First Response Time (FRT)

Date created: Aug 27, 2019  •   Last updated: Dec 2, 2020

What is First Response Time?

First Response Time (FRT) is the average amount of time taken for an agent to provide an initial response to a customer inquiry or support ticket. The speed at which you acknowledge a customer's question is a reflection of your commitment to customer satisfaction and the maturity and efficiency of your call centre.

Alternate names: First Reply Time


ƒ Sum(time taken to send a first response) / Count(customer issues that got a first response)

How to calculate

At your call centre, customers raised 50 support tickets in one month. Your support team responded to every ticket, and spent a total of 3000 minutes sending first responses to these tickets. The First Response Time for that month is 3000 minutes / 50 tickets = 60 minutes.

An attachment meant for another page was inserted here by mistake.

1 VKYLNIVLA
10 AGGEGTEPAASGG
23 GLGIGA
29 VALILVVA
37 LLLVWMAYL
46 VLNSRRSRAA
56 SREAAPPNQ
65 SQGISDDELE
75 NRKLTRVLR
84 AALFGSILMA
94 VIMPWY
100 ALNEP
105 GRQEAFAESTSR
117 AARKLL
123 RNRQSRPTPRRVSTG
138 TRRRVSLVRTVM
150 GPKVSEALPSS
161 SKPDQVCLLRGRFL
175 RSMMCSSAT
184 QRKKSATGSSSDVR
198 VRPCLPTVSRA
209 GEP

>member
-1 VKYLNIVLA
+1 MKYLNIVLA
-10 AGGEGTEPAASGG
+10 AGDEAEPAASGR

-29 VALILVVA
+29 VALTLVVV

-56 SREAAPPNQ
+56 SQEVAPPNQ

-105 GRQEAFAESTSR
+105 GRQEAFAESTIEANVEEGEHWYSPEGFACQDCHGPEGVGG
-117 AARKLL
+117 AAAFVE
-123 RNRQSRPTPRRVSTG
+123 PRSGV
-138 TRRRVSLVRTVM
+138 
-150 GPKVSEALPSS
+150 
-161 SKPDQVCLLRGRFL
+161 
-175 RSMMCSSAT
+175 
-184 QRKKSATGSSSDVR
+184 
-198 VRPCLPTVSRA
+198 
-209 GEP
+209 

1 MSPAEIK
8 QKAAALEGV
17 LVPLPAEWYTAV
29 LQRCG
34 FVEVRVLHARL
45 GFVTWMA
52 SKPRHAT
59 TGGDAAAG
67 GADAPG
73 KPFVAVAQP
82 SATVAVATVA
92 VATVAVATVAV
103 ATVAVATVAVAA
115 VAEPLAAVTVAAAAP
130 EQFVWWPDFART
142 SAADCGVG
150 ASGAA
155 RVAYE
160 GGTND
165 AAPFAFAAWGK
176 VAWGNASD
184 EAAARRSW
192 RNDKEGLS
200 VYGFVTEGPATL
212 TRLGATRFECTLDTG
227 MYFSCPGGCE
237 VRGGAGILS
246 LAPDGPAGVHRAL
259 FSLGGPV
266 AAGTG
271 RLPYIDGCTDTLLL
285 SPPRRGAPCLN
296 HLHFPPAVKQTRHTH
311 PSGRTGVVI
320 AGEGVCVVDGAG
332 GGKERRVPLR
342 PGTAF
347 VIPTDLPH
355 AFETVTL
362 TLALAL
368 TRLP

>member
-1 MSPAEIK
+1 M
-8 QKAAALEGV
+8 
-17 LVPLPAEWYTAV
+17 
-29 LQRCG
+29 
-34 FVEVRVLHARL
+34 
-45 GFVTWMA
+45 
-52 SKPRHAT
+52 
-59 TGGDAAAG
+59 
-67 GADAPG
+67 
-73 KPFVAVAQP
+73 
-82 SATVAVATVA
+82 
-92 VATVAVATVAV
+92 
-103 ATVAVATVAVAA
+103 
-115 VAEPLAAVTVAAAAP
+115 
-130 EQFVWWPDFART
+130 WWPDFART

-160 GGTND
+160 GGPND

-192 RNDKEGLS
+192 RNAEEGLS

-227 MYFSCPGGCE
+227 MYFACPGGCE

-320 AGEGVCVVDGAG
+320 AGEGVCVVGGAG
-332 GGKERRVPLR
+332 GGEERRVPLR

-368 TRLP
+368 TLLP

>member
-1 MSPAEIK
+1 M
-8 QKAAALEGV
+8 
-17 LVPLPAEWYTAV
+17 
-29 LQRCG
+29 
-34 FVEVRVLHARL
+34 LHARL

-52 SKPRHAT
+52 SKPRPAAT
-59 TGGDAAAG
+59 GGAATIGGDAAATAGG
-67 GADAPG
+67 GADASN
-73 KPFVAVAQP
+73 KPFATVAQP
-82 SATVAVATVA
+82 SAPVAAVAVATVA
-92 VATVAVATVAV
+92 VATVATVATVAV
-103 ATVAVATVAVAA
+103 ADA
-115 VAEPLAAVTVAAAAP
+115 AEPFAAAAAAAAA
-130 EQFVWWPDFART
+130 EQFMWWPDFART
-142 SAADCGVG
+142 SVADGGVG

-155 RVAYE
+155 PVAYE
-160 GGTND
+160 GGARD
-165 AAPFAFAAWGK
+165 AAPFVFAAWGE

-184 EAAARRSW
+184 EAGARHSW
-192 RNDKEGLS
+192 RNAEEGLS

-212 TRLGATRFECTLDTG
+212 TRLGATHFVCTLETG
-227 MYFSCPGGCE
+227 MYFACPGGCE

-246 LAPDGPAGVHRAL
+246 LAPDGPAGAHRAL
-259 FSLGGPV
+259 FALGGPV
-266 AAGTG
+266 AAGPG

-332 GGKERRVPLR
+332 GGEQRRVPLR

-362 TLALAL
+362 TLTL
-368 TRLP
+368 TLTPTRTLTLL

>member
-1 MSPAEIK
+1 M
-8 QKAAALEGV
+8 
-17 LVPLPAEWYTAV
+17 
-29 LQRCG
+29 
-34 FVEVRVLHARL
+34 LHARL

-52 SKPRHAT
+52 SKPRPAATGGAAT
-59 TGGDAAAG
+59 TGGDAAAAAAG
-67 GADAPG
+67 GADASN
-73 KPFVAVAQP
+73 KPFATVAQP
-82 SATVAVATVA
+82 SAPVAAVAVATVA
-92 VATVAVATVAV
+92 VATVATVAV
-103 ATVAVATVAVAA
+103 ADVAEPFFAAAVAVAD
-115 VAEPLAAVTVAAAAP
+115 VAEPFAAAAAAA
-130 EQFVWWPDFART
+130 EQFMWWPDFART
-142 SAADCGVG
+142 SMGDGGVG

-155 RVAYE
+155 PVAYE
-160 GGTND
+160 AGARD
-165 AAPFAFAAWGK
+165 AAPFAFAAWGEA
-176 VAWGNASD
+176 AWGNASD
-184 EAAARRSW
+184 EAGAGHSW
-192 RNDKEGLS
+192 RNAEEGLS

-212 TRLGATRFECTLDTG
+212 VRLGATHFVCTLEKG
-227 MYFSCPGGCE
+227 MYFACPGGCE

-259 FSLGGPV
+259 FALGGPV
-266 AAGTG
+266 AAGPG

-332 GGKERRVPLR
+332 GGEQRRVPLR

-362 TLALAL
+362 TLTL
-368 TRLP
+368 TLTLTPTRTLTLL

First Response Time

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What is a good First Response Time benchmark?

For a ticketing system, most users expect a response in less than 24hrs. For live chat, less than 1.5mins, and for phone, 3 minutes is considered good (though rare).

More about this metric

Monitoring and analyzing First Response Time (FRT) helps you understand how to handle increases and decreases in ticket volume. The goal is to set expectations for your customers and your agents by maintaining a consistent FRT.

To do this, you need to understand how efficient your agents are, how holidays or busy periods impact ticket volume, and how to scale quickly when there’s an unexpected spike in ticket volume (for example, during a technical outage).

The positive customer relationship that results from a low FRT can be a major differentiator and often results in follow-on purchases and expansion revenue. Mapping your FRT to Net Promoter Score (NPS), or a similar survey, can help you understand how your customers react to wait times.

A slow FRT often inflates the initial incident and, even worse, can cause a frustrated customer to submit multiple tickets. In addition, customers who experience a slow FRT are more likely to tell their friends about it than if they had a quick FRT.

Even if you don’t yet have an answer, you should respond to the customer. A customer who has been acknowledged is a happier customer.